FM

Sep 262012
 

Every club has its unsung heroes – players who are either unfairly criticised or simply under-appreciated. At bigger clubs where standards are permanently high, it’s very easy for a player to fall out of favour with impatient fans. Things are no different at Manchester United, particularly now that fans have an ever more vociferous online voice.

As Michael Carrick and Jonny Evans have slowly won over doubters, their previously held roles as ‘boo-boys’ need replacing. So far this season, the early signs are that Nani will take up that berth. On the surface, that seems every bit as harsh as doubting both Carrick and Evans’ value to the team. Strangely, when you think about it, Nani is a tricky footballer to analyse – the eye sees things that make him appear selfish, unintelligent and ultimately, for some people, dispensable.

Before going into any kind of details about Nani, it’s important to understand the role of a winger and the kind of freedom a wide player is allowed, particularly at United. The club play with natural width and have done regularly throughout their history. Traditionally, the central midfielders have been about function – winning the ball and shifting it accurately around the pitch – playing a percentages game to some extent. Wingers are often the players receiving the ball and can be expected to beat men and deliver crosses, helping to create goalscoring opportunities.

To really understand wingers, you have to think of their position allowing them to be ‘high risk’. To beat men, get crosses in and get in goalscoring positions requires skill and the ability to outwit opponents. When this works it looks brilliant, but when things go wrong – a failed flick, a misplaced pass, holding onto the ball too long – it’s one of the most frustrating things for fans and players. It’s almost verging on naive to think that ‘keeping it simple’ applies to wingers. Sure, some of the time they need to but even Antonio Valencia, the most predictable of wingers, often picks the harder route when faced with options.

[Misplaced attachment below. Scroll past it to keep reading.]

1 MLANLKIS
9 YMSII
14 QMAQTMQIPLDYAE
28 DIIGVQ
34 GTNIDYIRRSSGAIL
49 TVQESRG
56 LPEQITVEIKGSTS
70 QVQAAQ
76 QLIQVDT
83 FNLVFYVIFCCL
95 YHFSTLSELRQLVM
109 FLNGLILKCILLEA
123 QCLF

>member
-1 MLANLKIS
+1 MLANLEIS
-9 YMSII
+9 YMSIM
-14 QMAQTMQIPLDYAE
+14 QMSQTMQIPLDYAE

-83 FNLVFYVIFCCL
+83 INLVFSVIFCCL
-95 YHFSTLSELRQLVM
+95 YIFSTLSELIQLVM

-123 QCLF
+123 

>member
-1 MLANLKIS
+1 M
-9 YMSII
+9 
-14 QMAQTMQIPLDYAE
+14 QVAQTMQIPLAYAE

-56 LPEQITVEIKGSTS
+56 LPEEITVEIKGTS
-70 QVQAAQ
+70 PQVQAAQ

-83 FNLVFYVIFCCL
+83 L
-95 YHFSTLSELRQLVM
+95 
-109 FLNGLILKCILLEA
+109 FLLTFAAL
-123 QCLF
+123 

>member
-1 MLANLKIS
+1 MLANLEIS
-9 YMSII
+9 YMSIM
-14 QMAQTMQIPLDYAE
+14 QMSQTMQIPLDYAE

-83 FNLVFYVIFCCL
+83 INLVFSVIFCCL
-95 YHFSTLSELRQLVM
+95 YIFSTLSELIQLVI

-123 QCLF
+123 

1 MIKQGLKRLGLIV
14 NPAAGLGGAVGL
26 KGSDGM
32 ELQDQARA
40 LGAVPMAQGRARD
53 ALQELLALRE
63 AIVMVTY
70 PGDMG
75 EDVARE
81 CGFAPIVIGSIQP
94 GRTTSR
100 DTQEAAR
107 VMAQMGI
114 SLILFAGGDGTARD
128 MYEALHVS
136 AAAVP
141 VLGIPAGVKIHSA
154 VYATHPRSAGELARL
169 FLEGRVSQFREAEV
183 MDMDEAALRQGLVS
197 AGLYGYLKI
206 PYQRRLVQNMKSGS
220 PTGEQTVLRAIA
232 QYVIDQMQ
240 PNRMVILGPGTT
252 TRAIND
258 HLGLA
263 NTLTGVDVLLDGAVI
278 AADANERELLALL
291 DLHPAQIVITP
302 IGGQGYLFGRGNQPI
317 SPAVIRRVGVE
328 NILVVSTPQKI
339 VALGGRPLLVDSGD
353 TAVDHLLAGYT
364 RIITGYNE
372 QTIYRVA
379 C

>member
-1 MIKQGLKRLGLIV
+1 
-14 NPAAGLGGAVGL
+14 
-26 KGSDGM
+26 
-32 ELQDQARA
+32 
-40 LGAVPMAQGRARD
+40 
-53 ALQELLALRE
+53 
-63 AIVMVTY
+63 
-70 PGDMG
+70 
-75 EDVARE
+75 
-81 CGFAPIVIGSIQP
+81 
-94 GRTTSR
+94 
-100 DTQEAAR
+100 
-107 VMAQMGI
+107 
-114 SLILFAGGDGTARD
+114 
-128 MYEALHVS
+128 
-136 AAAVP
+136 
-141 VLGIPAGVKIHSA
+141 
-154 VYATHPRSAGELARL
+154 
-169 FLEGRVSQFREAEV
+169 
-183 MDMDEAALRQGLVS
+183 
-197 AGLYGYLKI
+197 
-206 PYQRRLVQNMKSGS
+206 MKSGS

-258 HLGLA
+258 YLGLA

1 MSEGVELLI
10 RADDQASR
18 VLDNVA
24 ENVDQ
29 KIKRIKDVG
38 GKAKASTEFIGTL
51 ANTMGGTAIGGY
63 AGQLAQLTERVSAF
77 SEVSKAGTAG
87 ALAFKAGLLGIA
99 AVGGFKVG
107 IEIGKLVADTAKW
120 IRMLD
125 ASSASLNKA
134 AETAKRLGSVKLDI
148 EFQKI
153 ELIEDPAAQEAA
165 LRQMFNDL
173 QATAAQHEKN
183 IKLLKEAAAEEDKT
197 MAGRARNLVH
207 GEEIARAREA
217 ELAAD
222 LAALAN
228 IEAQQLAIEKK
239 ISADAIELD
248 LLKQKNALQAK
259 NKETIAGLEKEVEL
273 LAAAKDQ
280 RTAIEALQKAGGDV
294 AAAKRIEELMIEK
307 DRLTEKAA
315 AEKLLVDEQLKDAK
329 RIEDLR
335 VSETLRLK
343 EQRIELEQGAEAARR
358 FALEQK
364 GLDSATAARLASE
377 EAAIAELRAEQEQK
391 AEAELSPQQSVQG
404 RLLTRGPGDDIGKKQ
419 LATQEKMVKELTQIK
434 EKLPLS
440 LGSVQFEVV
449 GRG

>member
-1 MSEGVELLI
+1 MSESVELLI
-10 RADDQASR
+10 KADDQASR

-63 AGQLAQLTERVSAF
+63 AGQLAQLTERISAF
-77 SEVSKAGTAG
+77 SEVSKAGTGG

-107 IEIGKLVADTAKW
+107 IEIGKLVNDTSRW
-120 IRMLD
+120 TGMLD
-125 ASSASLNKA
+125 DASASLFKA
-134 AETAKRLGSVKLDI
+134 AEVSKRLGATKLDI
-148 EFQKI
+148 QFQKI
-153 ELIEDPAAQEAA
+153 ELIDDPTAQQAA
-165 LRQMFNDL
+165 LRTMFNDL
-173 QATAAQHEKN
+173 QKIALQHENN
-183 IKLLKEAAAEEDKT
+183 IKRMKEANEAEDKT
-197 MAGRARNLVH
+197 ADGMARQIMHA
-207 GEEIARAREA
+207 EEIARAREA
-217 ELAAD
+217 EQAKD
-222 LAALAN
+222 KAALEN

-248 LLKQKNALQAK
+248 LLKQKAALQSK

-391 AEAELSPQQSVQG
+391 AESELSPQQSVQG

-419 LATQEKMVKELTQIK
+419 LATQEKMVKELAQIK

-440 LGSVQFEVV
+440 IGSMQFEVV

Nani’s case is curious. Fast closing in on his 26th birthday and the list of Portugal’s top 10 most capped players ever – he should be reaching a point where he’s not only mature but consistent. For club and country he averages a goal every five games and has a similar looking ratio for assists. On the face of it, he’s a valuable player. Yet, fans are completely split over him and many are happy for him to leave.

In fact, it seems United themselves were willing to part with Nani too. All summer long there were rumours that they were entertaining bids for him – a theory that is only strengthened by the pursuit of Lucas Moura. Nani himself has been quite vocal about wanting to stay and was unable to agree a contract with Zenit St Petersburg because he made his wage demands purposely high to ensure they would pull out of the deal.

His start to this season has been uninspiring at best. With Valencia firmly first choice on the right hand side he’s more often than not been used on the left – it allows him to cut inside onto his right foot but also somewhat imbalances the shape of the team. What’s gone unnoticed is his improved defensive work with his tracking back markedly better than in past years. That’s hardly enough to appease fans who rightly are angry with his errors, really simple errors too. Inability to complete passes or play the obviously correct ball are basic skills that, at present, are not good enough. So much so that against Liverpool at the weekend, he was taken off at half time and is likely to have been a recipient of a Fergie-blast that he said he told Sky he handed out to the team.